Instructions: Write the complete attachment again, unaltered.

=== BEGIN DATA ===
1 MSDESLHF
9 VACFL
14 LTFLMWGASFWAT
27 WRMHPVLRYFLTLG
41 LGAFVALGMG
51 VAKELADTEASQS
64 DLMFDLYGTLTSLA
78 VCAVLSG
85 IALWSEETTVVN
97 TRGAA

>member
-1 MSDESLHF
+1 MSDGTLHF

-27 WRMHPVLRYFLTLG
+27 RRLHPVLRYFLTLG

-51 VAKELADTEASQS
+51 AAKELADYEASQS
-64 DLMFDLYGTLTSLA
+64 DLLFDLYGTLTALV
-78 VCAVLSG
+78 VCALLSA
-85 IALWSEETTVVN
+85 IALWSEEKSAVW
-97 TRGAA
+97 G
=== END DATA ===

1 MSDESLHF
9 VACFL
14 LTFLMWGASFWAT
27 WRMHPVLRYFLTLG
41 LGAFVALGMG
51 VAKELADTEASQS
64 DLMFDLYGTLTSLA
78 VCAVLSG
85 IALWSEETTVVN
97 TRGAA

>member
-1 MSDESLHF
+1 MSDGTLHF

-27 WRMHPVLRYFLTLG
+27 RRLHPVLRYFLTLG

-51 VAKELADTEASQS
+51 AAKELADYEASQS
-64 DLMFDLYGTLTSLA
+64 DLLFDLYGTLTALV
-78 VCAVLSG
+78 VCALLSA
-85 IALWSEETTVVN
+85 IALWSEEKSAVW
-97 TRGAA
+97 G